+ By Sydney Petty + Photos by Alison Harbaugh
Once you learn that Joanne Woodward Tew is from Maine, it explains a lot about her artistic career. Her jewelry pieces, for example, are beautiful, excellently crafted renditions of artistic whimsy. Her free-flowing, asymmetrical designs incorporate elements of art nouveau style, Victorian filigree, and shells, stones, and other natural artifacts. Each is infused with Tew’s characteristic dry, “wicked” Maine wit.
Tew has pursued many artistic mediums, including oil painting, woodworking (she made her first child’s crib), sewing (she made her children’s clothes and husband’s shirts and jackets when the family moved to Baltimore for his career) and her latest passion, oil-on-glass paintings that incorporate watercolor and oil techniques. The paintings are designed for display on windows, where they present differently under varying lighting conditions.
Surprisingly, jewelry-making became Tew’s financial mainstay through her years of transition following a divorce. “It is very hard to help support a family as an artist,” she says, “but I had three young kids and couldn’t afford daycare, so I had to come up with a living.”
People from Maine are known as rugged, hard-working people, and Tew embodies that Yankee temperament. Her family’s Maine roots harken back to the 1700s, when her French great-grandfather fled persecution by the Huguenots and settled in Dresden, a small southern town on the Kennebec River. Her family still owns farmland there.
“I never wanted to be anything but an artist,” she says. Artistic aptitude runs in the family. Her grandfather was an artisan woodworker who built houses, furniture, and violins and painted. Her father, whose wooden sculptures stud her studio, encouraged her talents.
“Dad made a living as an architect,” she recalls, “but his real passion was sculpting. I used to walk out to his workshop at the back of our property, where he would be carving huge sculptures made from the trunks of trees.”
Her father shared his love of nature with Tew and her brother. They spent countless hours hiking through the woods, and skiing every winter weekend. He also taught them to care for their family farm.
When Tew was 15 years old, her father sculpted a bust of her head. “I had to sit and model for him for hours,” she says. They discussed his work and her interest in painting and drawing. “There were no art classes at our school, so he and my mother got me private art lessons.”
In 1989, needing money to raise her children, Tew tried selling her pottery at a juried show. But the real sellers that day were some of her porcelain jewelry pieces that she had brought along, so she decided to change focus. “I wasn’t going to schlep all those pots around when the jewelry made more,” she says.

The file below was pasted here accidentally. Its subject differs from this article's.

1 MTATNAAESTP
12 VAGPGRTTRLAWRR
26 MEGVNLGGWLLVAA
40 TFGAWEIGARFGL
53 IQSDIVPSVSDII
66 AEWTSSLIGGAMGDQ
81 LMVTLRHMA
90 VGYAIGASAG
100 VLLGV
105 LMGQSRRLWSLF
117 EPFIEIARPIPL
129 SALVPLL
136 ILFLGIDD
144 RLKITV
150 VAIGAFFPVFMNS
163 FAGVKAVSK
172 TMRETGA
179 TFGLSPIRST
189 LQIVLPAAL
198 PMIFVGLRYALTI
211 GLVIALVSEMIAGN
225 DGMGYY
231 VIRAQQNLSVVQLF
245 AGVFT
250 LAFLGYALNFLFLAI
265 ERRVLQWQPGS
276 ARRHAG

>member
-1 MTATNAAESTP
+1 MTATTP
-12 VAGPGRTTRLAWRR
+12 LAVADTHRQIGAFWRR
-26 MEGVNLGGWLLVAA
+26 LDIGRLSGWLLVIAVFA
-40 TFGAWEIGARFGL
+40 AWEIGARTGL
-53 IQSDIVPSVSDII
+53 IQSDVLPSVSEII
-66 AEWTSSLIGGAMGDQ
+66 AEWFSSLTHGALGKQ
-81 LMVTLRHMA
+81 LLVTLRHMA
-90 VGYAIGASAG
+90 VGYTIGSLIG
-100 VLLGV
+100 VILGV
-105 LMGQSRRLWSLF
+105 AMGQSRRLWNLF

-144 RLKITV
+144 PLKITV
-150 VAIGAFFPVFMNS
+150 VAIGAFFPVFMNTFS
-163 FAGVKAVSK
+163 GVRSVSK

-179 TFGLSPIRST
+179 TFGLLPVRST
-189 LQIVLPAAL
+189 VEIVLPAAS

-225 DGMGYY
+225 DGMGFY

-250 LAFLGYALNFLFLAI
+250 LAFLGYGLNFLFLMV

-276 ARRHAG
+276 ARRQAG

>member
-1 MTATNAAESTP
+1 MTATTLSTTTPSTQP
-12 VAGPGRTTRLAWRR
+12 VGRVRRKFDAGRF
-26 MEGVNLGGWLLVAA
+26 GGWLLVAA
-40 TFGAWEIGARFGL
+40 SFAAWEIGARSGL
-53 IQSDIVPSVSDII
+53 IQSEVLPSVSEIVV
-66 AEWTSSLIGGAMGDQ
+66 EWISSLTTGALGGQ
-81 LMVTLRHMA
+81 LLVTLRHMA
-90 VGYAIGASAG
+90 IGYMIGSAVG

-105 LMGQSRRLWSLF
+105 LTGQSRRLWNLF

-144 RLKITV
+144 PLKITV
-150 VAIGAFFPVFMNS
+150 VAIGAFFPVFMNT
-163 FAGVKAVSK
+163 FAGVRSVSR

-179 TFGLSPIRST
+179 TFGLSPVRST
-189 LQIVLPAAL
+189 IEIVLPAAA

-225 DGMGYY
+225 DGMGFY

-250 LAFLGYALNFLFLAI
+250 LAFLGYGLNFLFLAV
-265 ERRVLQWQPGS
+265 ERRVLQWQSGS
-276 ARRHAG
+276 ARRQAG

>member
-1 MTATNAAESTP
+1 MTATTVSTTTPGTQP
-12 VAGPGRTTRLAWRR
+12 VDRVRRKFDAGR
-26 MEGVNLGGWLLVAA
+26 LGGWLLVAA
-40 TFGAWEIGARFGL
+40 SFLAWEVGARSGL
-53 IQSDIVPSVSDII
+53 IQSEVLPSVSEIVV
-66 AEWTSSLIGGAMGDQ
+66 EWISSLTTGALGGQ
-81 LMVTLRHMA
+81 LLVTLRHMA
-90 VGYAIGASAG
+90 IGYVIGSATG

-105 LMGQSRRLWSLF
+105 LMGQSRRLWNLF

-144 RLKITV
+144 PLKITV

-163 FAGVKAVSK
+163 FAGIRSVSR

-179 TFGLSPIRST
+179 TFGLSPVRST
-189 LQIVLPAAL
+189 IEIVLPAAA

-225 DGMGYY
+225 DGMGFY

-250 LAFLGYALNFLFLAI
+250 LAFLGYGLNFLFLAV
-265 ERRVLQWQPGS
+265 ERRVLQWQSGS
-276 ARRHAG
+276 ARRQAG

She made her jewelry with colored clay, using a technique called millefiori—the clay is layered into loaves and sliced into small flat shapes to form the pieces, then glazed and fired in a kiln. She began adding metal elements to show movement and beads and stones to enhance the designs.
She studied metalsmithing at Towson University and Maryland Institute College of Art. “I tried making chain for a while, but found it tedious,” she says. “Since I am not a precise or highly meticulous person, I found forging [hammered work], fabrication, and wirework to play more of a role in my process.”
Over time, and given the need to create inventory, she developed pieces reflecting her style that could be made fairly quickly. She also worked on more intricate pieces, often incorporating differently forged shapes with fabricated silver, gold leaves, and bezel-set stones.
Her driving force? “Fear!” she exclaims. “If I had stayed married, I probably would not have become a successful jeweler. My initial success with it drove me to become more creative with the jewelry and more prolific. I didn’t want to become a production jeweler—I like making one-of-a-kind pieces.” Every day, after her children left the house, she worked in her studio. “I owe my success to being on a daily work schedule and to attending so many juried shows a year.”
Tew made her jewelry enterprise a ringing success that helped pay bills and see her through challenging times. Today, her children are grown and she lives in Eastport. Her home is decorated with her own and other artists’ works, many of which were bartered at art shows. In her spacious studio, which occupies part of the backyard, she focuses on painting. She also teaches art at the Ginger Cove retirement community.
She maintains her passion for the outdoors. “It was the sailing culture that brought me to Eastport from Baltimore,” she says. She returns to Maine frequently for visits to the family farm and the seashore, where she finds much artistic inspiration. Like the Maine weather, Tew’s art has changed and shifted. She has followed it along various paths to earn a living and build the only life she’s wanted—that of an artist. █